Error Handling In VBA
This page discussese error hanlding techniques in VBA.
The term error handling refers to the practice of detecting errors that may arise when
code exectues and how to handle such errors. Errors fall into three broad categories. Compiler
errors, which arise when you compile the code. An undeclared variable is a typical error situation. All
compiler errors must be fixed before the code can run. Logic error arise due to faulty programming. In these
cases, the code often runs without error, but the result are not what is expected. Fixing these errors requires
a careful analysis of the code and its intended purpose. The third type of error occurs when some resource or
value used in the code is invalid or unavailable. For example, a run time error will occur if you attempt to
access a workshet name "Sheet1" and no such worksheet exists. On this page, we will examine only the last type
of error, the run time error. We will not address compiler errors or logic errors.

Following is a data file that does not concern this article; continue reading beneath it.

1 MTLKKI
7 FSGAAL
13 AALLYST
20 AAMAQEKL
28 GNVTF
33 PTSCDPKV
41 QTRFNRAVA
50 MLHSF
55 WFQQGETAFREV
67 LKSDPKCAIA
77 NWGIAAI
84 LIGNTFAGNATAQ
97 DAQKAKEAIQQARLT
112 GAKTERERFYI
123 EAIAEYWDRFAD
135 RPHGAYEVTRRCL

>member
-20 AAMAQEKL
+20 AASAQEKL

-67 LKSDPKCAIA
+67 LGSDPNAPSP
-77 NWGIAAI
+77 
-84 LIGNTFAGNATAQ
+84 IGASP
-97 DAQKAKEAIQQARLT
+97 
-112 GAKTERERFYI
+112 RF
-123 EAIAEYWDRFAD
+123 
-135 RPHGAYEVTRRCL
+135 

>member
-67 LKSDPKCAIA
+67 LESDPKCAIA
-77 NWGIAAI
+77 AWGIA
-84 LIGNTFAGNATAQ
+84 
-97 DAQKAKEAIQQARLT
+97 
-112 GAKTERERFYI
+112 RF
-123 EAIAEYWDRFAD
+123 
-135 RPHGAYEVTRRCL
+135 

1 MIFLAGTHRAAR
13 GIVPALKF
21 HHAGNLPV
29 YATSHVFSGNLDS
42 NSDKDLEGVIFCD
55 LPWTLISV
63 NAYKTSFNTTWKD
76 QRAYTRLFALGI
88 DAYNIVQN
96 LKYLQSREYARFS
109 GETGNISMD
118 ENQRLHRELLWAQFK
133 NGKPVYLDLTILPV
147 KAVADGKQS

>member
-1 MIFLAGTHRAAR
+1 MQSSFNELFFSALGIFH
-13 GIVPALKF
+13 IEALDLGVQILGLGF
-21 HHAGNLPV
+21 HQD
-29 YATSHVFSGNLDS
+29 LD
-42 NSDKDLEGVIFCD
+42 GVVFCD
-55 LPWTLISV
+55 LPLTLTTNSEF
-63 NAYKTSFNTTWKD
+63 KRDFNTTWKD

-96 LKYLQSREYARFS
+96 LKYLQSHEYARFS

As a general good programming practice, your code should test for the existence and validity for all the resourses it
will need once the real code begins. For example, ensure that any required worksheets are present. If your code
detects conditions during the first part of a procedure, you can gracely exit out of the procedure and notify the
user of the error condition. This is preferable to letting the code run part way through before an error condition is
detected. If the code makes changes to a worksheet and midway through finds an erroreous condition, your code will have
to undo all changes, restoring values back to their original values or you will leave the worksheet in an unknown and
indeterminate state. Regardless of the environment in which the code is run, you want to avoid an error at all costs. Nothing
will undermine your credibility with a client more than an untrapped error message that allows the user only to terminate execution
and leave the work undone.
Runtime error handling is managed by the On Error statement.
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||This page last updated: 28-Oct-2008.